All weeks are created equal. They all have seven days, 168 hours and 10,080 minutes. What isn’t equal, is the amount of groundbreaking mortgage and interest rate related news that comes out in said week. Unfortunately for someone who writes commentary on exactly those topics, this very well could be one of those weeks. However, fortunately for our loyal readers, our sophisticated research and writing methods will still allow me to disseminate all the pertinent information you didn’t know you needed to get you through this weekend. In the words of Superman, “No need to thank me, I’m only doing my job”.
All benchmark yields are lower today as bonds have been bid the last few days. The benchmark 5 year bond is currently yielding 2.08% and the 10 year is yielding 2.21%. Compare this to last Friday, where the 5 year closed at 2.16% and the 10 year closed at 2.32%.
Similarly, the Canada Mortgage Bonds have moved in a similar fashion. The current 5 and 10 year CMB’s are lower by 10 bps and 12 bps respectively since last Friday. The 5 year CMB is yielding 2.37% and the 10 year CMB is yielding approximately 2.57%. It is worth highlighting, we are now sitting approximately 30 bps lower in all the bonds mentioned since a month ago. Clearly, it’s as good a time as ever to utilize the early rate lock option First National offers to take advantage of these low rates and no longer fret about any volatility to come.
Canada’s data this week was what economists and pundits like to call ‘soft data’, where the outcomes of the data can be interpreted in various ways. Statistics Canada released their equivalent of tissue paper this morning with manufacturing sales and existing home sales. Manufacturing data came in weaker than expected. The manufacturing survey run by Statscan showed that April manufacturing sales slowed to -1.3% versus what the market was expecting of +0.6%. Piling on the slow sales was manufacturing volumes, which were also down by 1.9%. Existing home sales only edged lower by 0.1% in May versus the expected -1.7%. Currently, the year over year decline in national home sales is sitting at 16.2%, which was helped by the May release from a 19.7% decline. Interestingly, Toronto sales were up 1.6% month over month, this first time that has happened since December. As an aside, if you recall, December was also the last time BitCoin was interesting. The cryptocurrency is down to ~6500 from the 18,000 (USD) it was in December. Ouch.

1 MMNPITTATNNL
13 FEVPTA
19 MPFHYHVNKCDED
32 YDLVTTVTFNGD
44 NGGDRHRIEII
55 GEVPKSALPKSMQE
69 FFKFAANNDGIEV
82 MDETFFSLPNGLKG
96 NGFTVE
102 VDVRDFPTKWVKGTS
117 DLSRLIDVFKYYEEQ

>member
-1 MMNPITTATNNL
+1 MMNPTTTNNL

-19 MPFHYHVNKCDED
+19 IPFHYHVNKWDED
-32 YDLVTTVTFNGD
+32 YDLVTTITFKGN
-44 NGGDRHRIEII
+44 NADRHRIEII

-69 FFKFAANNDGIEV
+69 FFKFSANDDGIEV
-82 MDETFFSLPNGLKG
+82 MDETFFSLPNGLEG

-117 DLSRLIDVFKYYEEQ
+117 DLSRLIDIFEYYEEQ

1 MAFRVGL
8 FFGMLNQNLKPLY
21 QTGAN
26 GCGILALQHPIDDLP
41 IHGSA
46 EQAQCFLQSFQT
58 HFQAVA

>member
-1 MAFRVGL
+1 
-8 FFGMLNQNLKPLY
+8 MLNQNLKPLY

Currently, the market is pricing in about a 72% chance of a BOC rate hike on July 11th. It would probably take a lot of poor economic data going forward to push the hike into September but the manufacturing numbers today was a start. Looking forward, before July 11th we have: Retail Sales, CPI (Inflation numbers), a speech by Poloz, wages, employment and the Business Outlook Survey. You will read about it all here first.
On Wednesday the Federal Reserve in the USA decided to increase their fed funds rate to a range of 1.75-2%. The last time the rate topped 2% was in the late summer of 2008, which was in the midst of the global economy shrinking due to the pending financial crisis. The US economy is firing on all cylinders. One statistic that stands out, is that for the first time, job openings in the USA actually outnumbers job seekers. Hence, many are expecting the fed to continue their course of monetary policy and increase their fed funds rates two more times this year. I would expect this can also push the BoC further towards hiking as well.
In other news, by now the tit-for-tat, war of the words with Trudeau and Trump has passed and you probably have read all about it. So too has the momentous meeting between Kim-Jung Un and Trump in Singapore. The G7 meetings that also happened over the weekend also provided some great photos which I highly recommend googling. In my opinion, the most important information actually came out this morning, as the USA officially enacted tariffs of 25% on about $50 Billion of Chinese imports. To no one’s surprise, China immediately vowed to retaliate with measures of similar scale against the USA. The headlines read this as being the beginning of a trade war and all major equity indices are lower as of writing.
Finally, the World Cup started yesterday and as an added bonus, Canada, the USA and Mexico were announced as the 2026 co-hosts. No word on if that’s going to help in the NAFTA negotiations but one thing is for sure, side of the road flag sales will be at a 4-year high this summer.
Have a great weekend,